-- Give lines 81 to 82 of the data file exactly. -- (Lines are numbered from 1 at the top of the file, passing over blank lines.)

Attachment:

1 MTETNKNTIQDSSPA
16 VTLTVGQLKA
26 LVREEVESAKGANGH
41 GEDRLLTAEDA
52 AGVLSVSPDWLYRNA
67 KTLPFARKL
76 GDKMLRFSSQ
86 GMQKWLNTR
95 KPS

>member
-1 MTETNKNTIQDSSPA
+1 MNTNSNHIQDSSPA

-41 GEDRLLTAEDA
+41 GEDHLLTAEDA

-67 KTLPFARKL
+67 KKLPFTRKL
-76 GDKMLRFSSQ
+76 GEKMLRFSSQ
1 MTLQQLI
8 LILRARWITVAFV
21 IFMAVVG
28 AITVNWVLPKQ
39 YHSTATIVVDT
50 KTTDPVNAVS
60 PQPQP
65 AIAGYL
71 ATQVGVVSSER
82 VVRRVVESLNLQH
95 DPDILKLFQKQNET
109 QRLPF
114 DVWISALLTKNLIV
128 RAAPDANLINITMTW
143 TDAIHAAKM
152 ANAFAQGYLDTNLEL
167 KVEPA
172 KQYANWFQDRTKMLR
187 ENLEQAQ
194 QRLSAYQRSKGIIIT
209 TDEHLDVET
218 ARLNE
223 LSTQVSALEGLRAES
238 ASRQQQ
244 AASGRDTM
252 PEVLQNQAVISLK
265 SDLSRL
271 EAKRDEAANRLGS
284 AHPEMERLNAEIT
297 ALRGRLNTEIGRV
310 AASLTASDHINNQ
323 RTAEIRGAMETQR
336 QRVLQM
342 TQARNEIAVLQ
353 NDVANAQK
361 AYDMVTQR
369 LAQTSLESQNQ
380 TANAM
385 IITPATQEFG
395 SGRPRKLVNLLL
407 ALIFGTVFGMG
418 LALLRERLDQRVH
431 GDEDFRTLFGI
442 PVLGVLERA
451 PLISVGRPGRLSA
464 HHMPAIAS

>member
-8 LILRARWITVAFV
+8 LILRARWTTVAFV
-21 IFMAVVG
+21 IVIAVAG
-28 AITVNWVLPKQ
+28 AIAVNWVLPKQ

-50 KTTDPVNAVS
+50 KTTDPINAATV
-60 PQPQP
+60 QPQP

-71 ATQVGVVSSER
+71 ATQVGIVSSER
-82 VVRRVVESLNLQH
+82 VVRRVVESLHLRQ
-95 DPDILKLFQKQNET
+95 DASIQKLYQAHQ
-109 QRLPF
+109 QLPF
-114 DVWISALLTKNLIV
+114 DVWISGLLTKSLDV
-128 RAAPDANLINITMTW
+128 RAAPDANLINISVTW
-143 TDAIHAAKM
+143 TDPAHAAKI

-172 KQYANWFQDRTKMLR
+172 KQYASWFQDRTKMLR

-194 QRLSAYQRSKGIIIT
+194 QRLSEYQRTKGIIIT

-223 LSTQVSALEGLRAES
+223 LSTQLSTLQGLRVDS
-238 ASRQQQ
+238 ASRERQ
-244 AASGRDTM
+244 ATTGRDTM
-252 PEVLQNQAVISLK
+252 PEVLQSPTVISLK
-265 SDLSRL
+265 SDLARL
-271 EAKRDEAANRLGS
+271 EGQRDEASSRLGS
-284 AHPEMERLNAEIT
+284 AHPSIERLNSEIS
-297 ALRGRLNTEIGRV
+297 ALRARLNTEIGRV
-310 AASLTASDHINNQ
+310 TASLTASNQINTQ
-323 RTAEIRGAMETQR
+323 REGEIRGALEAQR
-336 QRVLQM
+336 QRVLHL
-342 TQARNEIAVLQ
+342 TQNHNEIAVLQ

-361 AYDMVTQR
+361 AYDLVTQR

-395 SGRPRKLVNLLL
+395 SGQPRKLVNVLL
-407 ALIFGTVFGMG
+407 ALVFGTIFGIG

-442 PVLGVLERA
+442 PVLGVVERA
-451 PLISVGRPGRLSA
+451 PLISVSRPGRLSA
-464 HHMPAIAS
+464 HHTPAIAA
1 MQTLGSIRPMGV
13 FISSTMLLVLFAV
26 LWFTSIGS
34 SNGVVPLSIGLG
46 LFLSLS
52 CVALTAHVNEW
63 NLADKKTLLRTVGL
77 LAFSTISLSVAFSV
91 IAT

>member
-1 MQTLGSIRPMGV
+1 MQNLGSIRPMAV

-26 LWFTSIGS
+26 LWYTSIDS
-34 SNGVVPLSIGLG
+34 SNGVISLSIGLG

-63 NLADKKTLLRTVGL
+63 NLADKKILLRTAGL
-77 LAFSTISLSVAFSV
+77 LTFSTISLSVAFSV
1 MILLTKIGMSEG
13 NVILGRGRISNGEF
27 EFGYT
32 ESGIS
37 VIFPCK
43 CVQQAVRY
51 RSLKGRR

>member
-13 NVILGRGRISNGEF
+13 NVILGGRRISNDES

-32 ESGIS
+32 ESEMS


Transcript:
+95 DASIQKLYQAHQ
-109 QRLPF